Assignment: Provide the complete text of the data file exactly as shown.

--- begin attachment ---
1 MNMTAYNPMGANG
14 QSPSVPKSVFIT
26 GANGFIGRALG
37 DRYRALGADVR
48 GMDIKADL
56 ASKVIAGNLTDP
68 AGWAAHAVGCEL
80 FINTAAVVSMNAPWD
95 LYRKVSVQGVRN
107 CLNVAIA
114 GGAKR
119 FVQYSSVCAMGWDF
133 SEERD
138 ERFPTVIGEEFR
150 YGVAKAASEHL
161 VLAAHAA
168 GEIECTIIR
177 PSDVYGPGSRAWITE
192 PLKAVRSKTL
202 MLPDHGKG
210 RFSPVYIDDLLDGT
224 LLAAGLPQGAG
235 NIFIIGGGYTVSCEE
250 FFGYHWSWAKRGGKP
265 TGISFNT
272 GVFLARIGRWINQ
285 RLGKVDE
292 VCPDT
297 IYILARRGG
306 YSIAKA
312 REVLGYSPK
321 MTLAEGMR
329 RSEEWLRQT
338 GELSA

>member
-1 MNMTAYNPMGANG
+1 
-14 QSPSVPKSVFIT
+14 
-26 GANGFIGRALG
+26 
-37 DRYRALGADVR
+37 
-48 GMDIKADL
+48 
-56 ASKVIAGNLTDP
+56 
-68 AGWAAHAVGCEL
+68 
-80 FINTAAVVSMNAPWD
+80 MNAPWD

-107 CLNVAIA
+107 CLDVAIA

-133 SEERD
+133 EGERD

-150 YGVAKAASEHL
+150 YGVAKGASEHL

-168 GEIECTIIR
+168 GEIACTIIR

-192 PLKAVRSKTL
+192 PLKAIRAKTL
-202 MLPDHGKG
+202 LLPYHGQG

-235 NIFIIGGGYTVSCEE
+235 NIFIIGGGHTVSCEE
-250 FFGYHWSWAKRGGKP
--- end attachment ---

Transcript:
1 MNMTAYNPMGANG
14 QSPSVPKSVFIT
26 GANGFIGRALG
37 DRYRALGADVR
48 GMDIKADL
56 ASKVIAGNLTDP
68 AGWAAHAVGCEL
80 FINTAAVVSMNAPWD
95 LYRKVSVQGVRN
107 CLNVAIA
114 GGAKR
119 FVQYSSVCAMGWDF
133 SEERD
138 ERFPTVIGEEFR
150 YGVAKAASEHL
161 VLAAHAA
168 GEIECTIIR
177 PSDVYGPGSRAWITE
192 PLKAVRSKTL
202 MLPDHGKG
210 RFSPVYIDDLLDGT
224 LLAAGLPQGAG
235 NIFIIGGGYTVSCEE
250 FFGYHWSWAKRGGKP
265 TGISFNT
272 GVFLARIGRWINQ
285 RLGKVDE
292 VCPDT
297 IYILARRGG
306 YSIAKA
312 REVLGYSPK
321 MTLAEGMR
329 RSEEWLRQT
338 GELSA

>member
-1 MNMTAYNPMGANG
+1 
-14 QSPSVPKSVFIT
+14 
-26 GANGFIGRALG
+26 
-37 DRYRALGADVR
+37 
-48 GMDIKADL
+48 
-56 ASKVIAGNLTDP
+56 
-68 AGWAAHAVGCEL
+68 
-80 FINTAAVVSMNAPWD
+80 MNAPWD

-107 CLNVAIA
+107 CLDVAIA

-133 SEERD
+133 EGERD

-150 YGVAKAASEHL
+150 YGVAKGASEHL

-168 GEIECTIIR
+168 GEIACTIIR

-192 PLKAVRSKTL
+192 PLKAIRAKTL
-202 MLPDHGKG
+202 LLPYHGQG

-235 NIFIIGGGYTVSCEE
+235 NIFIIGGGHTVSCEE
-250 FFGYHWSWAKRGGKP